I remember my days as a child growing up in Shillong in the sixties, December used to bring a lot of excitement as we prepared for Christmas. The chilly mornings at school would be spent in planning out Christmas celebrations and the wintry evenings at home would be spent in making cards. Having gone to a Convent, the spirit of Yuletide was even more palpable.
Excitement came in m any forms – of making paper baskets to fill up with candies and chocolates and such goodies. I remember cutting up square pieces of chart paper to be lined up with coloured paper or designing these into small baskets with pretty frilled handles and ribbons. We used to make these for Easter as well. Christmas cards were high on the list of 'to do' excitement. The cards would be made with drawings and colouring of the mandatory Christmas tree – and was it difficult to get the symmetry correct! The tree would be adorned with coloured balls, bells, stars, festoons and what not to pretty it up as much as our colour pencils and space would allow. Then some glitter on it and we were done with our Christmas cards. I cherished one particular adorable card with the jolly face of good old Santa, his white flowing beard shining with glitters that would gleam in the light! I was fascinated.. Some cards would be drawn with the picture of the plump snowman complete with his hat, muffler and stick. Then in some we would draw holly leaves, again a task so difficult to draw symmetrically with our little hands! The leaves (three in number!) would have lush little bright red berries in the centre with stripped candles on it, the flames would have to be shown glowing of course. Some cards again would be drawn with candy sticks and stockings hanging from chimneys and these would be all going to parents, grandparents, uncles and aunts, cousins, friends, neighbours and of course our teachers.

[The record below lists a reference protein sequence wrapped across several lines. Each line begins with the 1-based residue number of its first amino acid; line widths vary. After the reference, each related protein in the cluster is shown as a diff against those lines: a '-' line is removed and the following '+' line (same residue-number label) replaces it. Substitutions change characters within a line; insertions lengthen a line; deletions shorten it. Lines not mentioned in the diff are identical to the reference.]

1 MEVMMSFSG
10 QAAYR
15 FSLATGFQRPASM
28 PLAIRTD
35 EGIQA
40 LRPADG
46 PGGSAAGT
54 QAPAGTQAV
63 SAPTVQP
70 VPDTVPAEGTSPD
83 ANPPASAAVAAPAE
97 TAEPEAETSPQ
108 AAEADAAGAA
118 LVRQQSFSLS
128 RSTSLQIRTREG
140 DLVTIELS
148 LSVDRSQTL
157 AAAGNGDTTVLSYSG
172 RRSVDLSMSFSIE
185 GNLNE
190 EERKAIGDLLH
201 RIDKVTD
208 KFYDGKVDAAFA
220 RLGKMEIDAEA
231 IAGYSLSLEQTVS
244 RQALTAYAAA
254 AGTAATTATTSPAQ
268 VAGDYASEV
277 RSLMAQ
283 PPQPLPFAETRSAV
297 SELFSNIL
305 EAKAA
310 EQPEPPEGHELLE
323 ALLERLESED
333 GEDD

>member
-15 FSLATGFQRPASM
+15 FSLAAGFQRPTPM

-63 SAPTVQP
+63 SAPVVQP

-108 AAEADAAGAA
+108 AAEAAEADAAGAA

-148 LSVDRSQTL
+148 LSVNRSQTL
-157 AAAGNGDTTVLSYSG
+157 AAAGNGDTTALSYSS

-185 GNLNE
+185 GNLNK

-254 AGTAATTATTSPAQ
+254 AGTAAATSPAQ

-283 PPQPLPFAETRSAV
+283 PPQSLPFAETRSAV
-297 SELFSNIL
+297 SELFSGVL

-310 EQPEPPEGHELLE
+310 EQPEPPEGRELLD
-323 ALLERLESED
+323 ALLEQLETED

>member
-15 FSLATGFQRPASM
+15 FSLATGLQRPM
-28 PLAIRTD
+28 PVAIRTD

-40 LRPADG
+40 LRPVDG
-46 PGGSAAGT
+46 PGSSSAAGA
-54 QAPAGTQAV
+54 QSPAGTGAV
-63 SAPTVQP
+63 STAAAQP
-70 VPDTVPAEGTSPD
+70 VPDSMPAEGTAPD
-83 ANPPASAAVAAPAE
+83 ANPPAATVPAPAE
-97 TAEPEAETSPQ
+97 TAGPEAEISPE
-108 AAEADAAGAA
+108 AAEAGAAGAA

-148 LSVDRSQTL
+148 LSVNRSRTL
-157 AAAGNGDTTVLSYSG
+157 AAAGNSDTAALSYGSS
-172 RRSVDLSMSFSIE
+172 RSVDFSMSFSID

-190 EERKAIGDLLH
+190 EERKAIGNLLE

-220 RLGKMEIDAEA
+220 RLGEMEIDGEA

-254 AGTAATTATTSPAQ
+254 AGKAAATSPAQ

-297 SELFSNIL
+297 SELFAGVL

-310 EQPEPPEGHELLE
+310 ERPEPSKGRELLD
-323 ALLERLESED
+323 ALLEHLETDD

The ornamental Christmas tree would be ready at home in all its glory, Christmas cake would be bought in from Mahari, Morello or Gudetti. In school, carols such as 'Silent Night', 'Away in a Manger', 'Rudolph the red-nosed reindeer' and of course 'Jingle bells' among many others would be sung. We would enact the Nativity scene and a doll had to be ready for the crib as baby Jesus. Joseph and Mary were chosen among the more sombre kids, the beard of Joseph had to be properly glued if not drawn with eye brow pencil! And Mary's veil cannot drop! The sheep would have their masks in place as they hobbled around. The three wise men all ready in their robes and gifts in hand to make their entry with 'All the stars in Bethlehem'.
Such was our Christmas as a child. Children today are equally excited about Christmas albeit with a different hue. The essence of it all is somehow missed – Christmas is the time for savouring the joy of giving, of sharing, of thanking the Lord for the gift of Life. This is in tandem with the belief of all faiths—the coming together of humanity. The commonality is the basic love and kindness towards each other and celebrating life in all it's differences transcending all borders to bring the world together as one. This is the spirit of Yuletide, of oneness, a much needed learning perspective in our troubled world of today.
By : ANUREKHA BARKAKOTI